- Am I eligible for the credit?
- What areas of Ontario are considered Northern Ontario for the credit?
- How do I apply for the credit?
- What does "benefit year" mean?
- Is the credit calculated on gross or net income?
- What is adjusted family net income?
- What is the definition of 'single individual', 'family' and 'dependent child'?
- I am an Aboriginal individual living in Northern Ontario. Can I apply for the credit?
- Where can I cash the Ontario Trillium Benefit – Northern Ontario Energy Credit cheques?
- are 18 years of age or older before June 1, 2014, or
- had a spouse or common-law partner on or before December 31, 2012, or
- live or lived with your child
- your rent or property tax on your principal residence in Northern Ontario was paid by or for you, or
- you lived in a public long-term care home in Northern Ontario and an amount for accommodation was paid by or for you, or
- you lived on a reserve in Northern Ontario and home energy costs (e.g. electricity, heat) were paid by or you for your principal residence on the reserve.
You must be a resident of Northern Ontario at the beginning of a payment month to receive that month's payment.
For the Northern Ontario Energy Credit, Northern Ontario means the districts of Algoma, Cochrane, Kenora, Manitoulin, Nipissing, Parry Sound, Rainy River, Sudbury, Thunder Bay, and Timiskaming.
You apply for this credit by completing the ON-BEN Application for the 2013 Ontario Trillium Benefit and the Ontario Senior Homeowners' Property Tax Grant, which is part of your 2012 personal income tax return.
The Northern Ontario Energy Credit benefit year runs from July 1 of one year to June 30 of the following year.
For example, if you file your 2012 tax return by the filing deadline of April 30, 2013, the benefit payments that you may get for the 2013-14 benefit year will be paid monthly for the period starting July 2013 through June 2014.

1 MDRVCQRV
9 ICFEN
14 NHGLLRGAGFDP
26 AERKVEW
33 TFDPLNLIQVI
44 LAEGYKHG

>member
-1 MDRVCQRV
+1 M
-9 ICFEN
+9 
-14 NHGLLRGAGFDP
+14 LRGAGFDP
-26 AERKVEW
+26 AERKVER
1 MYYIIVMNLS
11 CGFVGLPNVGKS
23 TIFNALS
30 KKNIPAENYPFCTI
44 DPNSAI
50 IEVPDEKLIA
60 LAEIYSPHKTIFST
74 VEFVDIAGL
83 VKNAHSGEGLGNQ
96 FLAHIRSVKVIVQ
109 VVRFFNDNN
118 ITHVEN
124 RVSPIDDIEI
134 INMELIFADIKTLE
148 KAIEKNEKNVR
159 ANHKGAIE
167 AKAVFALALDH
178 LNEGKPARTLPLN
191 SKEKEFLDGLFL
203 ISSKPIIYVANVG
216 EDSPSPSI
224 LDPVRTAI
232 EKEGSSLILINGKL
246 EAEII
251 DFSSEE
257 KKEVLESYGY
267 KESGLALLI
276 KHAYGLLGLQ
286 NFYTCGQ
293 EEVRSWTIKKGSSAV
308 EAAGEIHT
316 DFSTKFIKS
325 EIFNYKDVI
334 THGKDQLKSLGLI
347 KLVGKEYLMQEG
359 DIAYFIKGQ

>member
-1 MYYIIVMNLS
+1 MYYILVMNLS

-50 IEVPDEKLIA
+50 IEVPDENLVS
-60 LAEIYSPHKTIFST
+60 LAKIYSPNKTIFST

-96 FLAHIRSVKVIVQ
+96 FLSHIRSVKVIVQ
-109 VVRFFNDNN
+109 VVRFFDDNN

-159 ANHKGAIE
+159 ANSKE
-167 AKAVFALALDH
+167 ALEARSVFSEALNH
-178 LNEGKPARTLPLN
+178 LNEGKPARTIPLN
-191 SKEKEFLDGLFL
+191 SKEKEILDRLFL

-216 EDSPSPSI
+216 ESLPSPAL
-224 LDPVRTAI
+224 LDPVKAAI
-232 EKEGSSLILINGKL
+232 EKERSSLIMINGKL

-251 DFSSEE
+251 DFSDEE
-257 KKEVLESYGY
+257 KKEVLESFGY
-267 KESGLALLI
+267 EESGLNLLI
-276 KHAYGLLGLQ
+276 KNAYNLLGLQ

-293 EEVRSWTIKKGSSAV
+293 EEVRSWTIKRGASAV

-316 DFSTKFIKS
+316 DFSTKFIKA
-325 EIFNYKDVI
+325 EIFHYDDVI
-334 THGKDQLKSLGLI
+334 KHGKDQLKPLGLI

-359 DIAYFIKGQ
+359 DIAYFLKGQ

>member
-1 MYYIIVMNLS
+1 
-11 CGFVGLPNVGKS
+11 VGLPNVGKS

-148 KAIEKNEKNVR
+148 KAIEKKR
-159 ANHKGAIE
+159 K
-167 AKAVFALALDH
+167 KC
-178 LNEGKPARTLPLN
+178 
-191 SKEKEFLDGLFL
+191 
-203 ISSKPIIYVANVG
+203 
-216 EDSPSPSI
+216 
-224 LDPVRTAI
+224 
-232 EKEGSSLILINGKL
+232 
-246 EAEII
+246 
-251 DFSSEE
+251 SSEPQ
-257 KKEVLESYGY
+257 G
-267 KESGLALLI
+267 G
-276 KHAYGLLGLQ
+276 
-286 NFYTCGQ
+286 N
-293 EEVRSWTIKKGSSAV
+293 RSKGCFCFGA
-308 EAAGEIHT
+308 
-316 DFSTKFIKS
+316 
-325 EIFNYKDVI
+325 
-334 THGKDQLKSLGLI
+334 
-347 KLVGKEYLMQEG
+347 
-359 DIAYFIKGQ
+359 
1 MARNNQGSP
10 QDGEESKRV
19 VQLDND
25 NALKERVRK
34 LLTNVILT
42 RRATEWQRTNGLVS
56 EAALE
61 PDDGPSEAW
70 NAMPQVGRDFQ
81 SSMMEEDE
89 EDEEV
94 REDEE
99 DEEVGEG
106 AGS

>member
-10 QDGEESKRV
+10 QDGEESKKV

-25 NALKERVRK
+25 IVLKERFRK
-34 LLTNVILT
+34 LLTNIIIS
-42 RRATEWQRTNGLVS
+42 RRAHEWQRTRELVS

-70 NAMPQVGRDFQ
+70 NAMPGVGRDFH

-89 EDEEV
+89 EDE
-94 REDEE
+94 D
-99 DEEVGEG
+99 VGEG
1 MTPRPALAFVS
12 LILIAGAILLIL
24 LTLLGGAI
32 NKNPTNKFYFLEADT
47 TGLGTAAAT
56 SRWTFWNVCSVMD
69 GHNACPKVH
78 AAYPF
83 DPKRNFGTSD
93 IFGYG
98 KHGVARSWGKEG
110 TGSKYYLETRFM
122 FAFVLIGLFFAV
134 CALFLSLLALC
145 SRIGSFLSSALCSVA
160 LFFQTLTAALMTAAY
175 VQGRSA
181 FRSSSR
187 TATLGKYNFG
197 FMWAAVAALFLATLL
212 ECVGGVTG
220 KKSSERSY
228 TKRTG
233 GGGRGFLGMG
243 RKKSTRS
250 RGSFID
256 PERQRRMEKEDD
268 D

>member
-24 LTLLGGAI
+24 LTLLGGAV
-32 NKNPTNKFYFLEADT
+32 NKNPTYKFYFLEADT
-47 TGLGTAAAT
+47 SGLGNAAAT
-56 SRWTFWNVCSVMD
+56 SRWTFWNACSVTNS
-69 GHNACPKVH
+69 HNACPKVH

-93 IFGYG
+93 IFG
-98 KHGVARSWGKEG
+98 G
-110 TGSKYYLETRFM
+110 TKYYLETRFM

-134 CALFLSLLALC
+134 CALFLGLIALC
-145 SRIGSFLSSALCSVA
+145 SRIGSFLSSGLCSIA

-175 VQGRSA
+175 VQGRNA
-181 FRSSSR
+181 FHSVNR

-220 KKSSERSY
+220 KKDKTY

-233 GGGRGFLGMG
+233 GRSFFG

The Northern Ontario Energy Credit is calculated based on the adjusted family net income as calculated from information on the 2012 personal income tax return of the recipient.
Adjusted family net income is equal to the sum of the net income amount on line 236 of the personal income tax return for both you and your spouse/common-law partner (if applicable) minus any federal Universal Child Care Benefit payments and Registered Disability Savings Plan income either of you received plus any federal Universal Child Care Benefit payments and Registered Disability Savings Plan income either of you repaid.
The calculation is as follows:
Your net income (line 236 on your tax return) and/or world income (if applicable).
Add: Your spouse or common-law partner's net income (line 236 on your spouse or common-law partner's tax return).
Subtract: Universal Child Care Benefit (UCCB) income claimed by you, your spouse or your common-law partner (line 117 on your tax return or the tax return of your spouse or common-law partner).
Subtract: Registered Disability Savings Plan (RDSP) income claimed by you, your spouse or your common-law partner (line 125 on your tax return or the tax return of your spouse or common-law partner).
Add: Repayment of UCCB (line 213 on your tax return or the tax return of your spouse or common-law partner).
Add: Repayment of RDSP (line 232 on your tax return or the tax return of your spouse or common-law partner).
Single individual means a person who:
- is 18 years of age or older
- has no qualified dependants, and
- does not have a spouse or common-law partner
- an individual and the individual's spouse or common-law partner, with or without children, or
- an individual with a dependant child
Dependant child means an individual who:
- is dependent on the applicant or the applicant's spouse or common-law partner for support
- resides with the applicant
- is under 18 years of age, and
- does not have a spouse, common-law partner or a child
An Aboriginal living off-reserve is eligible for the credit if they meet all of the following conditions:
- the individual is a resident of Northern Ontario on December 31 of the taxation year
- the individual filed a personal income tax return
- the individual (or their spouse or common-law partner) paid property taxes, rent or other amounts that qualify for the purpose of the Ontario Energy and Property Tax Credit in respect of their principal residence in the north for the taxation year, or
- the individual (or their spouse or common-law partner) paid an amount for the individual's accommodation in a public long-term care home.
Note: Individuals who live on a reserve in Northern Ontario who pay for energy costs for their principal residence are also eligible to apply for the credit provided they meet all other eligibility criteria.
Ontario Trillium Benefit cheques, as with other federal government cheques, can be cashed for free at any Canadian bank.
You can also request payment by direct deposit by selecting direct deposit for your income tax refund.